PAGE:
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Calculate the mean, median, mode, standard deviation and many more relevant statistical indices of a one-dimension data set.

This tool allows you to calculate a number of statistical coefficients and indices that describe and summarize a one-dimension data set. The data can either represent an entire population or a sample of such population.

In particular, the calculator measures the following coefficients:

- Central Tendency
- Mean: Arithmetic mean of the values . It is calculated as the sum of all the data values divided by the size of the sample.
- Median: The median is the value separating the higher half of a data sample, a population, or a probability distribution, from the lower half. For a data set, it may be thought of as the “middle” value. For example, in the data set {1, 3, 3, 6, 7, 8, 9}, the median is 6, the fourth largest, and also the fourth smallest, number in the sample.
- Mode: The mode of a set of data values is the value that appears most often. The mode is not necessarily unique to a given discrete distribution, since the probability mass function may take the same maximum value at several points.

- Dispersion 1
- Minimum: The sample minimum, also called the smallest observation, is the value of the smallest element of a sample. It is the last order statistics.
- Maximum: The sample maximum also called the largest observation, is the value of the greatest element of a sample. It is the first order statistics.
- Range: In statistics, the range of a set of data is the difference between the largest and smallest values. However, in descriptive statistics, this concept of range has a more complex meaning. The range is the size of the smallest interval which contains all the data and provides an indication of statistical dispersion. It is measured in the same units as the data. Since it only depends on two of the observations, it is most useful in representing the dispersion of small data sets.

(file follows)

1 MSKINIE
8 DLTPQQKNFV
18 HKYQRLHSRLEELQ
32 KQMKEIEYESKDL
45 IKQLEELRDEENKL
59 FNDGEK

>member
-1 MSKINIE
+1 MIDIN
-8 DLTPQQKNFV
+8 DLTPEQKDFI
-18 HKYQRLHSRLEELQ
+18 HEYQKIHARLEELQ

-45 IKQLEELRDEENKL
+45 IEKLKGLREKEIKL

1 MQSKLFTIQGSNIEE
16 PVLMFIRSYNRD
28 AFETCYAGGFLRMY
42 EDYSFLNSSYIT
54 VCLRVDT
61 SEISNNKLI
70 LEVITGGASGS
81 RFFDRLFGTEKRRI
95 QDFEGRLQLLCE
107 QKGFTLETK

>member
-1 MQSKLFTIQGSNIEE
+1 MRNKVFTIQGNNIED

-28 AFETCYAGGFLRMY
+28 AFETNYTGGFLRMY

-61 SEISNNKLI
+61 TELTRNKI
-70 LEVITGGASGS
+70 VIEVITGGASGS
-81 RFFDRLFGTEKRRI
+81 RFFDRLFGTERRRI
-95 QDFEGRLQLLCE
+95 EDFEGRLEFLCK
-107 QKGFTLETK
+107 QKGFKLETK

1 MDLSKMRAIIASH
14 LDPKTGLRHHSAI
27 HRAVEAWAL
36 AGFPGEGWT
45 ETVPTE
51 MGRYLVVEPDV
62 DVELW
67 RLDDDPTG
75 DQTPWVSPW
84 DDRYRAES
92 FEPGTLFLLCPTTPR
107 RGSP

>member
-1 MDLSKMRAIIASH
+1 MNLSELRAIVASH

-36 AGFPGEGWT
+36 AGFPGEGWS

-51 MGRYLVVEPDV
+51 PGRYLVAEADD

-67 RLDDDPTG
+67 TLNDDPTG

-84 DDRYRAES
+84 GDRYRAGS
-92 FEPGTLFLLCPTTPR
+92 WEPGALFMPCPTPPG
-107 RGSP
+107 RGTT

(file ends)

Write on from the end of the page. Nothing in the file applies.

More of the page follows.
- Mid-range: The mid-range or mid-extreme of a set of statistical data values is the arithmetic mean of the maximum and minimum values in a data set, defined as: (X(n)-X(1))/2.
- Quartile 1: Quartiles are values that divide a set of ordered data into four equal parts. The first quartile, lower quartile or Q1 is the value that divides the 25% lowest values of the sample from the 75% highest values.
- Quartile 2: Quartiles are values that divide a set of ordered data into four equal parts. The second quartile or Q2 is the value that divides the 25% the data set into two equal halves. It is the median of the data.
- Quartile 3: Quartiles are values that divide a set of ordered data into four equal parts. The third quartile, upper quartile or Q3 is the value that divides the 75% lowest values of the sample from the 25% highest values.
- Interquartile Range: The interquartile range (IQR), midspread, middle 50% or H-spread, is a measure of statistical dispersion, being equal to the difference between the upper and lower quartiles.

- Dispersion 2
- Variance (P): Variance measures how far a set of numbers are spread out from their average value. Population variance or, simply, variance, is used when every object in the population is counted. It is computed as the average of the squared differences between data values and the mean. If the population is too large and only a sample is considered, sample variance must be used.
- Variance (S): Variance measures how far a set of numbers are spread out from their average value. Sample variance is used when only a sample of the population is considered in the calculations. Sample variance is computed multiplying the population variance by a correction factor (N/(N-1)) that eliminates bias in unbiased estimation or the population variance. Population variance is used when every object in the population is counted. It is computed as the average of the squared differences between data values and the mean.